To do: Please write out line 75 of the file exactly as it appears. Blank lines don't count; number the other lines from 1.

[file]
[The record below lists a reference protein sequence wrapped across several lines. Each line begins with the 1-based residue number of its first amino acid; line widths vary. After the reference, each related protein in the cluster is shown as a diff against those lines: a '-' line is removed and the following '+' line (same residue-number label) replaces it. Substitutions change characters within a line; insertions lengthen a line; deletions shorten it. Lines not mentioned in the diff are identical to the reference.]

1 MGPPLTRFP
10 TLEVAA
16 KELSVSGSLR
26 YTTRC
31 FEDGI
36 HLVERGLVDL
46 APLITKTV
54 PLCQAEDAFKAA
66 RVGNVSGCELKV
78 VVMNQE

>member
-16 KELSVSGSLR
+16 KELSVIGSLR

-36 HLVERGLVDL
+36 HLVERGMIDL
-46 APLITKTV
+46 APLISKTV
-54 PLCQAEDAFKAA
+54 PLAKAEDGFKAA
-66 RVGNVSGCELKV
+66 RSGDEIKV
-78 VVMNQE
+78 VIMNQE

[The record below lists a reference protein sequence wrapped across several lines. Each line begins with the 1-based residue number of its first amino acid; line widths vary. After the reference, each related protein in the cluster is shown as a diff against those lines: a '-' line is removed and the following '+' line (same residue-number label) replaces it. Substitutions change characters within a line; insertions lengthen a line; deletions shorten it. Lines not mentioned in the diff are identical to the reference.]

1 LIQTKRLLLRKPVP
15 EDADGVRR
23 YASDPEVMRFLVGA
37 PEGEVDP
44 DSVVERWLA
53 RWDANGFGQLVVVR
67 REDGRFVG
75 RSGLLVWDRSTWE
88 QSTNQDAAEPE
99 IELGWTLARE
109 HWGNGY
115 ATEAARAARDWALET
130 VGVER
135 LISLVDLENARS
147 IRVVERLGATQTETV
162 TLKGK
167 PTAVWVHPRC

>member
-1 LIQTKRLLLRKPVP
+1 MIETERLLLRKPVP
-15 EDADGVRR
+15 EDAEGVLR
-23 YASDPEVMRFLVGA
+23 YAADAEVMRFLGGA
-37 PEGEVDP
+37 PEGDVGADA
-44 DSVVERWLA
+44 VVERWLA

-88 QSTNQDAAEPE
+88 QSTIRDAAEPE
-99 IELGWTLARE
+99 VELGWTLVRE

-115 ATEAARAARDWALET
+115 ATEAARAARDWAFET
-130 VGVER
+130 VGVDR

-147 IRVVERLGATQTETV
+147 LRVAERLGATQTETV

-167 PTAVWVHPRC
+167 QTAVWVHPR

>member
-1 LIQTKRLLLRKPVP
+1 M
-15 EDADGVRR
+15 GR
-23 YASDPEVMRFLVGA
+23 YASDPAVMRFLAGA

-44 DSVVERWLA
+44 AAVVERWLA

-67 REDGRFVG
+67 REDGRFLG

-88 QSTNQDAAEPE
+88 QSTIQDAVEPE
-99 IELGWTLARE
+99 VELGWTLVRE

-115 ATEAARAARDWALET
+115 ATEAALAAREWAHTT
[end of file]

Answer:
-67 REDGRFVG